Wework VS Regus Franchise Model
The coworking business is showing a remarkable expansion. The world’s leading coworking space providers are increasing their presence in different corners of the world. While WeWork sustains an impressive growth in Southeast Asia, its main rival Regus is entering the UK franchise market. Regus prides itself on being a pioneer of flexible spaces solutions and the largest commercial space provider with over 3000 business centers in 120 countries across the globe.
Regus Is Expanding Internationally
However, there’s more to come. The company wants to have even a wider coverage using franchise as the brand’s growth strategy. Regus has signed a deal with the UK-based ACCA Office Ltd (whose portfolio also includes franchises with Costa Coffee, Anytime Fitness and Pizza Hut) to meet the growing demand for flexible office spaces. In the nearest future, the company is looking to sign agreements with at least 5 other franchise partners in 5-9 months to come.
However, it seems that Regus franchise is not a novelty. Back in 2000, the company went along the franchising route but, it seems, the latter had only limited success. Could there be any underlying problems with Regus franchise?
There used to have both Regus-owned and franchised properties in the same area, which eventually led to competition between them. Eventually, Regus would acquire the majority of its franchises while the rest of the franchises would function under a different name. This time, however, there could be a synergy between the company’s franchised branches and the owned ones. It is believed that the company is choosing the franchising model to expand its presence and increase its value while keeping the capital costs down.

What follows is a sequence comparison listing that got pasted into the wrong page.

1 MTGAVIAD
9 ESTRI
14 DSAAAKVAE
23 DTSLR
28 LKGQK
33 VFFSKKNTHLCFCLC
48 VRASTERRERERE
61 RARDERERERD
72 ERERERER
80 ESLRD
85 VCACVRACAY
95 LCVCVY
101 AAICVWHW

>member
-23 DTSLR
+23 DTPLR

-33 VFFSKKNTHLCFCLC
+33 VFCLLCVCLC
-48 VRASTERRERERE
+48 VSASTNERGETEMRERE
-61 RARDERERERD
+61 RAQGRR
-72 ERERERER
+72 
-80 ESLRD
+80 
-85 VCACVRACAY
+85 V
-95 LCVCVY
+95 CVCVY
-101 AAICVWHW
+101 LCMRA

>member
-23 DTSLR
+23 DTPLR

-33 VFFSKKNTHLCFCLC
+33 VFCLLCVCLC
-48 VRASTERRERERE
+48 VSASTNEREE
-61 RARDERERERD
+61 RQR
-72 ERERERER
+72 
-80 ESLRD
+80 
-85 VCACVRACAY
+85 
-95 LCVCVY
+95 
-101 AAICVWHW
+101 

This could also lead to higher returns to investors and a stronger competition with WeWork that is said to attract an enormous $15-20bn investment from Softbank, a Japanese technology investor.
WeWork's Expansion Model
Unlike Regus, WeWork does not offer a WeWork franchise. The corporation leases commercial spaces, remodels them by creating trendy offices and shared areas, fits with the necessary amenities and offers to companies of different size while charging them a monthly membership. The company is now the largest corporate office occupier in Central London and on Manhattan. It is also considered to be the fastest growing co-working space provider in the world. Perhaps one day the company will offer a WeWork franchise, but for now, there’s no such need as the company attracts enough investment to expand its activity in many places across the world.
In the meantime, there is a cut-throat competition between Regus and WeWork not only as far as expanding of operation and sharing the market goes. Currently, there is a dispute over usage of the term "HQ" which, as it appeared, has long been a registered trademark of Regus. However, recently the term was used by WeWork as well. That served as a basis for Regus to file a lawsuit against WeWork. Moreover, Regus blames its competitor for poaching their clients and making unfair deals with commercial estate brokers who get up to a 100-percent commission for convincing coworking members to choose WeWork over other service providers. This hinders an equal competition.
We’ll see how the battle ends, but one thing is clear: both coworking giants are strengthening their positions in different ways.